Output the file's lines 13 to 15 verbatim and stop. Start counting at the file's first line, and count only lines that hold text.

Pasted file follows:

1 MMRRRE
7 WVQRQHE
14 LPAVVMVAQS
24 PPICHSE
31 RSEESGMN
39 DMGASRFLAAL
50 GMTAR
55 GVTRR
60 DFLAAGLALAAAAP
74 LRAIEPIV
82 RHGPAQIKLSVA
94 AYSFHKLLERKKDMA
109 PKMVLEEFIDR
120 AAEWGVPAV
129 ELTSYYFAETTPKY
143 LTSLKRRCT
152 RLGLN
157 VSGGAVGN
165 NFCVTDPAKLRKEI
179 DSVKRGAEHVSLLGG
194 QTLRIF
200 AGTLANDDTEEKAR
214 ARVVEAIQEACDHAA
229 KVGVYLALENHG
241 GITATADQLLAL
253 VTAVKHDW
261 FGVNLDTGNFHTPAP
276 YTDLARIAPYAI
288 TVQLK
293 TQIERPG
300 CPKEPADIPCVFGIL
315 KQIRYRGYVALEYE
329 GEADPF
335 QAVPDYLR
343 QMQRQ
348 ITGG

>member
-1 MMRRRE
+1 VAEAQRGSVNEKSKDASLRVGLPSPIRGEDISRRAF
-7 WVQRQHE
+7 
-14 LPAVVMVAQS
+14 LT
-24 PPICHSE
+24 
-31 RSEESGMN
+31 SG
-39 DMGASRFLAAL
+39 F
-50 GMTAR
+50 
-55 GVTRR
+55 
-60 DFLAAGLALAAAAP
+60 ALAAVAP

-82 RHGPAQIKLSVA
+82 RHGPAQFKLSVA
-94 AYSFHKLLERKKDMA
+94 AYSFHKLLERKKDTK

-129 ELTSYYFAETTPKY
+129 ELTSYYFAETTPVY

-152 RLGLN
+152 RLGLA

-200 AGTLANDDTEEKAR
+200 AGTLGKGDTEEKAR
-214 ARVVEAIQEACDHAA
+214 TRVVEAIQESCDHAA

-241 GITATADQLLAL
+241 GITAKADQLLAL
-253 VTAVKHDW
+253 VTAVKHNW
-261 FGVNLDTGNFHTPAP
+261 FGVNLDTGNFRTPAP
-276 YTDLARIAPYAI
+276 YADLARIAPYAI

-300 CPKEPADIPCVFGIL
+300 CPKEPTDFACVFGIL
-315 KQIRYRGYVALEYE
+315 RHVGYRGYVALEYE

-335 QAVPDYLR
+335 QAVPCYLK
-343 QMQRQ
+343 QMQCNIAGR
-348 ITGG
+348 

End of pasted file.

109 PKMVLEEFIDR
120 AAEWGVPAV
129 ELTSYYFAETTPKY